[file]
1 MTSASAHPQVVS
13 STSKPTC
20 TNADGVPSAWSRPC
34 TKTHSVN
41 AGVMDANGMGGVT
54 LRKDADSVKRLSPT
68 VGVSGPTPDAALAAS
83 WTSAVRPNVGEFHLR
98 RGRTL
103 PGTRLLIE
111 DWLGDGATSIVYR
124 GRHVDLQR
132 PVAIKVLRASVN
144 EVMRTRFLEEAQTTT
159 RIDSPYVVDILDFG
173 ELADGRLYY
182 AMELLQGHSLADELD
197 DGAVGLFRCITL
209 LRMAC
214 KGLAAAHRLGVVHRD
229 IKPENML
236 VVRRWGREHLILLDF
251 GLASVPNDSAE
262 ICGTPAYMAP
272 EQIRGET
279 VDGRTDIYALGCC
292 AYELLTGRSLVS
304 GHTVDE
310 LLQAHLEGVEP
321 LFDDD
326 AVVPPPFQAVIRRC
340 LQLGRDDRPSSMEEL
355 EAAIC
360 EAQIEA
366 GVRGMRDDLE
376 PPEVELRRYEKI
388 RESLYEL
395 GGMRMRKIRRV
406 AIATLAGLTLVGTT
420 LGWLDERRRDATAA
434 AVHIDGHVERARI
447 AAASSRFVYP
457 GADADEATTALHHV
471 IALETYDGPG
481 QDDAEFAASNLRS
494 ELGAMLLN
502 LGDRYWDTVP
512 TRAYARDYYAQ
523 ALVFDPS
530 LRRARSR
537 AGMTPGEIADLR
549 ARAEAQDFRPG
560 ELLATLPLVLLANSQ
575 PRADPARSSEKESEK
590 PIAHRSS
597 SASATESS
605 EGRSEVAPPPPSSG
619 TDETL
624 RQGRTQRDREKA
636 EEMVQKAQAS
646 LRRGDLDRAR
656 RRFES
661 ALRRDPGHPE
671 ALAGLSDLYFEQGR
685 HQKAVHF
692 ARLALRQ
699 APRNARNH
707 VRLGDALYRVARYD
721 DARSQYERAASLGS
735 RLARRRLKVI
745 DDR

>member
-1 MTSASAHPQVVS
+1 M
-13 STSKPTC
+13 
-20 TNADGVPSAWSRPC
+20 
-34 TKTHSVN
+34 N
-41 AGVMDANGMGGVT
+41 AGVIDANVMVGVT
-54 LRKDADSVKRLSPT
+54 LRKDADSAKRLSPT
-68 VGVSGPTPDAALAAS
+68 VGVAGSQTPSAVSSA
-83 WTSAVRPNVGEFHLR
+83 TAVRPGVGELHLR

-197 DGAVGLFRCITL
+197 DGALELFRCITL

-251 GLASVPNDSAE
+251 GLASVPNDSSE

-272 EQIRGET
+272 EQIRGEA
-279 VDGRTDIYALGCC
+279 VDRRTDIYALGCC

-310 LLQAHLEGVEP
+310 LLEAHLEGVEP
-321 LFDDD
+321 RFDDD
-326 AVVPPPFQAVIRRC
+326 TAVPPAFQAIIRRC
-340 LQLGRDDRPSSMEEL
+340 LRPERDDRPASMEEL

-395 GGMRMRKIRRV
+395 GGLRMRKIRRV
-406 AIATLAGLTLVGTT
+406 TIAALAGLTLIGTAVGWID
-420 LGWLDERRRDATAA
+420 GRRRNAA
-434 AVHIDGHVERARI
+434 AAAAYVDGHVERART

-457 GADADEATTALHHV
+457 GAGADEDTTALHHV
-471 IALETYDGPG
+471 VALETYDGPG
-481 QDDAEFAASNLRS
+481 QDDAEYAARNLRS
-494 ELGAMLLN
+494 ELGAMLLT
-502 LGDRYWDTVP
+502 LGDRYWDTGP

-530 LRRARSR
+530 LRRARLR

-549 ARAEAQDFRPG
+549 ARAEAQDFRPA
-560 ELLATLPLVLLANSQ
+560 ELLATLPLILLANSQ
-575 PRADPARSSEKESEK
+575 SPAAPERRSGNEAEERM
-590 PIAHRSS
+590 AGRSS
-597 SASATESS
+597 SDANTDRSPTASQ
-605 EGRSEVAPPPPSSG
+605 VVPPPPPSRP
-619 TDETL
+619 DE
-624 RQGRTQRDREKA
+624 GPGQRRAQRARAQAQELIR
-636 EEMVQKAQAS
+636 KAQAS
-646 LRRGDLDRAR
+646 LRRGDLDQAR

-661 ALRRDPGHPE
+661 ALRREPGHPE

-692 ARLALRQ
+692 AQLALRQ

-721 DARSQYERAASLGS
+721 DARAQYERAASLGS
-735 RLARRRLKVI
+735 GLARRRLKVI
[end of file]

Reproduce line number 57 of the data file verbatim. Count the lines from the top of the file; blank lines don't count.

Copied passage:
605 EGRSEVAPPPPSSG